warm story about a woman in hospice at the end of her life, waiting for her friend, Harold, to arrive (and, of course, also waiting to die). This is the companion novel to another excellent book, The Unlikely Pilgrimage of Harold Fry, which I also highly recommend (reviews of both books at the links - no spoilers!).
In the novel, Queenie writes while she waits, and her observations are often so insightful and beautiful that I filled several pages in my Quote Journal with them. Given Queenie's situation in hospice, her insights are almost always relevant to those of us living with chronic illness. I could easily write a post too long for you to read, but I will try to choose just a few of my favorites that feel extra-significant for us.
"You don't get to a place by constantly moving, even if your journey is only one of sitting still and waiting. Every once in a while, you have to stop in your tracks and admire the view, a small cloud and a tree outside your window. You have to see what you did not see before. And then you have to sleep."
I loved this one, and it's a point of view I often write about here on the blog. Just because we are sick - even if we are homebound or bedridden - doesn't mean we have to miss out on what is all around us. Look out your window and watch the changing seasons, the clouds moving across the sky, and listen to the birds. Read wonderful books, watch riveting TV shows, enjoy uplifting movies that make you laugh or cry tears of joy. Look online at photos of beautiful artwork, listen to music that lifts your spirits, read poetry that moves you. There is plenty of joy to be had in life, even if you are currently stuck in one place, feeling in limbo.
"The sky and the sun are always there. It's the clouds that come and go. Stop holding onto yourself, and look at the world around you. ...You're upset. You're frightened. So what can you do? You can't run anymore. Those days are over. You can't make the problem beautiful by dancing. You can't even prune it. Those days are over, too. So, the only thing left for you to do now is to stop trying to fix the problem.
...Don't try to see ahead to the nice bits. Don't try to see ahead to the end. Stay with the present, even if it's not so good. And consider how far you've already come."
This passage also touched me. I think it is easy with these illnesses to fall into the trap of just waiting - for things to get better, for things to change. I know I did in the early years. But your life is still here, right in front of you, even if it is now a much more limited life. It is easy to regret the past or look forward to the future but more challenging (though also far more rewarding) to just live in the present.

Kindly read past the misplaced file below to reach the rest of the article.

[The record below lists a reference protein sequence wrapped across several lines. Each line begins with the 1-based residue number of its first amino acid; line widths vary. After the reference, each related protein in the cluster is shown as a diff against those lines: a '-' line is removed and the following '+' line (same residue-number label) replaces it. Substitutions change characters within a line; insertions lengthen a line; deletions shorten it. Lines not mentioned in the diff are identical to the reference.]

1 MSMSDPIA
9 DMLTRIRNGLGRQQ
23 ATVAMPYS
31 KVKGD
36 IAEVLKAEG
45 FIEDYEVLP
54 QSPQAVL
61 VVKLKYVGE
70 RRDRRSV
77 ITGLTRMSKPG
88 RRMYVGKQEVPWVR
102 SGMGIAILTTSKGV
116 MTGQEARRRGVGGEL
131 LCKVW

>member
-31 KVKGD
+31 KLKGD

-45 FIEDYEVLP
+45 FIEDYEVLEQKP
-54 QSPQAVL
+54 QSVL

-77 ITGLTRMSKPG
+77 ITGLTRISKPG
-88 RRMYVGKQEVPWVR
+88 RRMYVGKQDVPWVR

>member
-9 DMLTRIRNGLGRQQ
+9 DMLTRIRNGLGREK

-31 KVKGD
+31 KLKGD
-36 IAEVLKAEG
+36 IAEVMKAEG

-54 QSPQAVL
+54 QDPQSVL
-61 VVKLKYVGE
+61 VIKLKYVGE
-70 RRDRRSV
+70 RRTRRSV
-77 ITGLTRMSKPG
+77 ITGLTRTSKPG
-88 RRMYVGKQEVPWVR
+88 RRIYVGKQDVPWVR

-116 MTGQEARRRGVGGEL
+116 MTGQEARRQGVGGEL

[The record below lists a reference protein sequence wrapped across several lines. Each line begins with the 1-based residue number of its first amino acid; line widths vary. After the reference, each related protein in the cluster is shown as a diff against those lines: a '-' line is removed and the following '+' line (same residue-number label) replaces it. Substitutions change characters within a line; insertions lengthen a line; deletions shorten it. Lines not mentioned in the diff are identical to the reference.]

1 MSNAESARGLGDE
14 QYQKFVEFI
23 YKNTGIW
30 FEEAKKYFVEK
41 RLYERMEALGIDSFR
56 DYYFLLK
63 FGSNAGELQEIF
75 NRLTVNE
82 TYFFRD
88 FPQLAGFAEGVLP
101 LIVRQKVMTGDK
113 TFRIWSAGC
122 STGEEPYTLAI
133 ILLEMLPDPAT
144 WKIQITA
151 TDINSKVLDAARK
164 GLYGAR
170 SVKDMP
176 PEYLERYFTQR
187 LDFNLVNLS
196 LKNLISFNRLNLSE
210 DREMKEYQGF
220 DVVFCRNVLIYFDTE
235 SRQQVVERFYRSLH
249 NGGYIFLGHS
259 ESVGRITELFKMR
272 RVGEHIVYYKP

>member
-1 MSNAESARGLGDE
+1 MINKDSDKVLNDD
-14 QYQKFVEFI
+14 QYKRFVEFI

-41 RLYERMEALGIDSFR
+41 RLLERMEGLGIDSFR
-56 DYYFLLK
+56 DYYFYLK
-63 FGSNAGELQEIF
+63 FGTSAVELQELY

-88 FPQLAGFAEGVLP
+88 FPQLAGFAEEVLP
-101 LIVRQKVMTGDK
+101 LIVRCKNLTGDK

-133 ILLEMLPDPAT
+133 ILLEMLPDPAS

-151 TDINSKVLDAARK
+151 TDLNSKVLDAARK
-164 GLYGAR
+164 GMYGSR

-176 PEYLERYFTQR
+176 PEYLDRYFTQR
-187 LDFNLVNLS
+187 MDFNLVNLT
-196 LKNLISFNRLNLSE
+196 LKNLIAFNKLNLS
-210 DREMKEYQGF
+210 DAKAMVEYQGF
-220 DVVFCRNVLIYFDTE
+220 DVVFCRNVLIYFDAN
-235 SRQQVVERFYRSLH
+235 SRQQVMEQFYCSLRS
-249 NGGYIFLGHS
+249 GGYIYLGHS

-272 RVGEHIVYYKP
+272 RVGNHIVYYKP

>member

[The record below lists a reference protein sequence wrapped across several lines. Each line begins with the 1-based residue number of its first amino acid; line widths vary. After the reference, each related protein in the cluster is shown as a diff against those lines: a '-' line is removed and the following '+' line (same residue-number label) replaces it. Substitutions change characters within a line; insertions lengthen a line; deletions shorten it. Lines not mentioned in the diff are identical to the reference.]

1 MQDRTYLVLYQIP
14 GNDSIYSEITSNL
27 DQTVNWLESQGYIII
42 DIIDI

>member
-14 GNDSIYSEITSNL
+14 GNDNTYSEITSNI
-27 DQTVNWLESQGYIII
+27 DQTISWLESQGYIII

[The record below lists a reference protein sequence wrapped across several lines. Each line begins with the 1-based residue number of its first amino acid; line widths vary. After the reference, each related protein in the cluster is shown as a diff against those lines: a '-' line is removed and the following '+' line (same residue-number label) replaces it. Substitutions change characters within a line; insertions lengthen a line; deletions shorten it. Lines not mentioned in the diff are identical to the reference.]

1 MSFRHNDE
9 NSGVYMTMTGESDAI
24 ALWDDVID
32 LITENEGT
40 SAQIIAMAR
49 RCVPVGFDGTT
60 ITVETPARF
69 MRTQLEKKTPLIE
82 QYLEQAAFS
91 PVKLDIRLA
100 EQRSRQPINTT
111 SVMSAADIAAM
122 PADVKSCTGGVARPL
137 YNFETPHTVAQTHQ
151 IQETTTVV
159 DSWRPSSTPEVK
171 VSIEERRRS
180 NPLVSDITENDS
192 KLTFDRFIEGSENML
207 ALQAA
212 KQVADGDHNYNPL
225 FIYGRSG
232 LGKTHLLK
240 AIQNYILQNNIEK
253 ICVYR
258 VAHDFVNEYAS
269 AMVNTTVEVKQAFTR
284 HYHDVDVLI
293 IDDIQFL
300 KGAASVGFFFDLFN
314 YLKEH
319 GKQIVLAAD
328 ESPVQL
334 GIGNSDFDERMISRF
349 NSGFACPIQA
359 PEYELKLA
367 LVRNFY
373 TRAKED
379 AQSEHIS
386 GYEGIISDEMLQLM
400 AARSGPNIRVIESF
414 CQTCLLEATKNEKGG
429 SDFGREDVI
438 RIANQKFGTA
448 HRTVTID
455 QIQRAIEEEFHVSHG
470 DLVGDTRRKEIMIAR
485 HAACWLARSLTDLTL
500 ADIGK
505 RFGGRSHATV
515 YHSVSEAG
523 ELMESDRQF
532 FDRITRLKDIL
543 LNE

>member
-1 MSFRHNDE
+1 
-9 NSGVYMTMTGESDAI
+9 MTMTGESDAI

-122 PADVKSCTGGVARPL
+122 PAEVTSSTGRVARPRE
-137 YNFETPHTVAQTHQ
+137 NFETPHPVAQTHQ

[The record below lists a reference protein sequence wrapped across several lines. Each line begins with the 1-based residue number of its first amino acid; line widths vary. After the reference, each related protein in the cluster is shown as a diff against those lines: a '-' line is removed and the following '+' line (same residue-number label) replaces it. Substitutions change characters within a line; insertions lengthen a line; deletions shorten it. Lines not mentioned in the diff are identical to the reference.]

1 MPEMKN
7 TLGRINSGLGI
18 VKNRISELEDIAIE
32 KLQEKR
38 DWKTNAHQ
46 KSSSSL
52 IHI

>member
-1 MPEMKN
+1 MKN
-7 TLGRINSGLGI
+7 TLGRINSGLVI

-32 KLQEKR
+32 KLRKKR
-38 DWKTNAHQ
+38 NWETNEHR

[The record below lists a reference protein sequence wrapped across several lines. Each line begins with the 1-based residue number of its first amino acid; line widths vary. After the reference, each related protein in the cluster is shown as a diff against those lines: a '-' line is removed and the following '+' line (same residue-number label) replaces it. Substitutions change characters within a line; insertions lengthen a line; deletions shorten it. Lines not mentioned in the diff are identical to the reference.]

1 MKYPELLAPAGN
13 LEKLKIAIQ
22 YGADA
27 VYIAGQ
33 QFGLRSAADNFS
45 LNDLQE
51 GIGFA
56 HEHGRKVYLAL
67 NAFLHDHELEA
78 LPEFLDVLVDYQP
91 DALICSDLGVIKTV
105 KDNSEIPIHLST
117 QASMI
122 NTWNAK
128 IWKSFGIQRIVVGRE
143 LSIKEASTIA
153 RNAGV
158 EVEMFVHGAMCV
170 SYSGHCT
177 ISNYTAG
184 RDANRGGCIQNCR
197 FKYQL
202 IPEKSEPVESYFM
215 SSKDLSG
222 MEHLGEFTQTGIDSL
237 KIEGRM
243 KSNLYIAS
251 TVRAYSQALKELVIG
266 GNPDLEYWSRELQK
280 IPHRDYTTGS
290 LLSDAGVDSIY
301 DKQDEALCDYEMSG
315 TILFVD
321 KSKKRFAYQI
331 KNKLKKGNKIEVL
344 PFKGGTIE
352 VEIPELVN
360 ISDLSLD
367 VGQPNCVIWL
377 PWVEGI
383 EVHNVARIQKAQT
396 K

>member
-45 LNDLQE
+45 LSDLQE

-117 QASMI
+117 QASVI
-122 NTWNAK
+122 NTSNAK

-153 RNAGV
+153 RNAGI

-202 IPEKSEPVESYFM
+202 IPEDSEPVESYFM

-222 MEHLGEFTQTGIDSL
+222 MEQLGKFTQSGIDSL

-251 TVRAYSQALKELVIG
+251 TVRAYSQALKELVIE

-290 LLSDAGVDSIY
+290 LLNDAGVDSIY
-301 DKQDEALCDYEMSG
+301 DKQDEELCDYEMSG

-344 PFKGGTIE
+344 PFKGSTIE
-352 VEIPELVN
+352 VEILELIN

"All journeys have secret destinations of which the traveler is unaware."
- Martin Buber, The Legend of Baal-Shem
This quote was at the start of the novel, and it immediately struck a chord with me. So many positive things have resulted from this unexpected journey of chronic illness (14 years and counting) - things that I never could have foreseen. With three of the four of us sick at home together for many years, our family became very close. We spent a lot of time together and relied on each other for enjoyment, as well as support and care. Now that our sons are both young adults, those bonds that formed during our worst years are still strong.
Just this week, we got together with four other families in our local area - the original members of the local support group I started six years ago. Yes, we still talked about medical issues and traded doctor recommendations and treatment advice over dinner, but these people have become some of our closest friends now. We share an unusual bond - something that no one else can really understand. When we get together, even if we're just talking about trivial things, we always know that the others "get it" without us having to explain. You can refer to needing to lie down in a public place or having to stay home from school or any other things that are a normal part of our lives and see smiling faces and nodding heads instead of looks of pity. We can even laugh together over the horror stories - the clueless doctors or passing out suddenly. They're our people. And they are wonderful, caring, fun people that we never would have met without this illness.
The same goes for all of the people we've met online (yes, I'm talking to YOU!). Helping others has always been important to me (I even chose a career where I felt like I was improving the world), and our experiences with this illness have allowed us to reach out and help hundreds of other people, all over the world. I never would have dreamed of any of this before I got sick, but now it feels like being able to help others makes our own suffering more worthwhile.
So, yes, this journey has brought with it many destinations that I never expected. Of course, if I had a choice, I would prefer that my sons and I had never gotten sick, but this journey has taken us to some pretty amazing places that have enriched our lives in unexpected ways.
Have you read either of these novels? How do you remind yourself to live in the present and enjoy this moment? What unexpected destinations has this chronic illness journey brought you so far?
Please share your experiences in the Comments section - and stop today to remind yourself to live in the moment and notice what is around you!